June Extremes

The Weather In June Has Many Extremes

The Record Highs And Lows for the Month

Although the month of June is not the warmest time of the year, many extreme temperatures have been recorded during the month all over the globe. June has also been when a number of other unusual weather-related records have been set and they haven’t all been directly connected to temperature readings. Here is an overview of some of the notable extremes recorded.


High Temperatures

 There are many places in the world where the temperatures in June can reach extreme levels. The top five are:

  • 54C (129F) Ahwaz Airport, Ahwaz, Iran on June 29, 2017 (tie)
  • 54C (129F) Tirat Zvi, Israel on June 21, 1942 (tie)
  • 52C (125.6F) Jeddah, Saudi Arabia on June 23, 2010
  • 7C (121.5F) Dongola, Sudan on June 25, 2010
  • 6C (117.7F) Faya-Largeau, Chad on June 22, 2010
  • 47C (116.6F) Foggia, Italy on June 25, 2007


Low Temperatures

As hard as it may be to believe, the month of June also has recorded some rather chilly extreme weather records. The top five are:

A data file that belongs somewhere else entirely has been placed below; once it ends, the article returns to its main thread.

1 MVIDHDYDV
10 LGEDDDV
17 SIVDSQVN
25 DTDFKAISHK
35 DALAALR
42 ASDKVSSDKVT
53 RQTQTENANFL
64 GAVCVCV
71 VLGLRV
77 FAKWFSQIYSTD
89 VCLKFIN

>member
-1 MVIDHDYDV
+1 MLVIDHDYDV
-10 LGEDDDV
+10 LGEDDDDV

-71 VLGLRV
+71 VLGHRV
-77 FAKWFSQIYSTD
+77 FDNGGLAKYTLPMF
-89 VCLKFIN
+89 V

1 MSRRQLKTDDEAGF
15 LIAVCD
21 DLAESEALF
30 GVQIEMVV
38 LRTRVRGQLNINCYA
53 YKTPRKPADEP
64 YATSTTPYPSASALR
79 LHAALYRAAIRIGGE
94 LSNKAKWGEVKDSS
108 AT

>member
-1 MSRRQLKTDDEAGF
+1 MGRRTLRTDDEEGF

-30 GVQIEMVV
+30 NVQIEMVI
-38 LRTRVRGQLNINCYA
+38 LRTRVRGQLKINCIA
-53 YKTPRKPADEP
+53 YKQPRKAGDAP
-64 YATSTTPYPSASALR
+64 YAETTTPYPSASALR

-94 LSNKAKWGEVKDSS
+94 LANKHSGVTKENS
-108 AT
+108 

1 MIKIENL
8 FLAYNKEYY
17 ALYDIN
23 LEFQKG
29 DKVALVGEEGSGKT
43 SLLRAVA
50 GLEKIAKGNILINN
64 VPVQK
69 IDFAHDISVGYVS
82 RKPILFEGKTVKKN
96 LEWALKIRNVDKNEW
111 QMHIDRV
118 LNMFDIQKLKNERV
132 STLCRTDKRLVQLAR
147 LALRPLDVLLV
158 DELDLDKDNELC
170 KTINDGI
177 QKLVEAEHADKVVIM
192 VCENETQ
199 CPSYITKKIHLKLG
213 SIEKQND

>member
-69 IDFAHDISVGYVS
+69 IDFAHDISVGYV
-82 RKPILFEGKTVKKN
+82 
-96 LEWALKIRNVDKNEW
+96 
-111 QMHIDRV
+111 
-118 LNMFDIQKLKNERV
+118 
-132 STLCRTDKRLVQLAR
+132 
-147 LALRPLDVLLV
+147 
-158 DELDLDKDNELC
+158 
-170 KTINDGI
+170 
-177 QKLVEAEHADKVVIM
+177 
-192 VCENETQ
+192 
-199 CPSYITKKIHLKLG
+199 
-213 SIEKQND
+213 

• -82.8C (-117F) Amundsen-Scott Station, South Pole on June 23, 1982
  • -37C (-34.6F) Coyhaique Alto, Chile on June 21, 2002
  • -32.8C (-27F) Sarmiento, Argentina on June 1, 1907
  • -25.2C (-13.4F) Mazo Cruz, Peru on June 30, 1966
  • -23C (-9.4F) Charlotte Pass, NSW, Australia on June 29, 1994


Other Unusual Weather Extreme Records for June 

Various types of storm activity have produced many additional weather records in June. They include the following:

Holt, Missouri holds the record for the most rainfall in a single hour in June. On June 22, 1947 a total of 305mm (12 inches) fell in a span of just 42 minutes. Halfway around the world, in Cherrapunji, India a record rainfall of 2,493mm (98.1 inches) was recorded over 48 hours on June 15-16, 1995.


The largest hailstone recorded in the month was one that measured 47.6cm (18.75 inches) in circumference. It fell from the sky on June 22, 2003 in Aurora, Nebraska. To round out the storm-related records, the longest lightning bolt was recorded in Oklahoma on June 20, 2007. It was estimated to be 321km (199 miles) in length.


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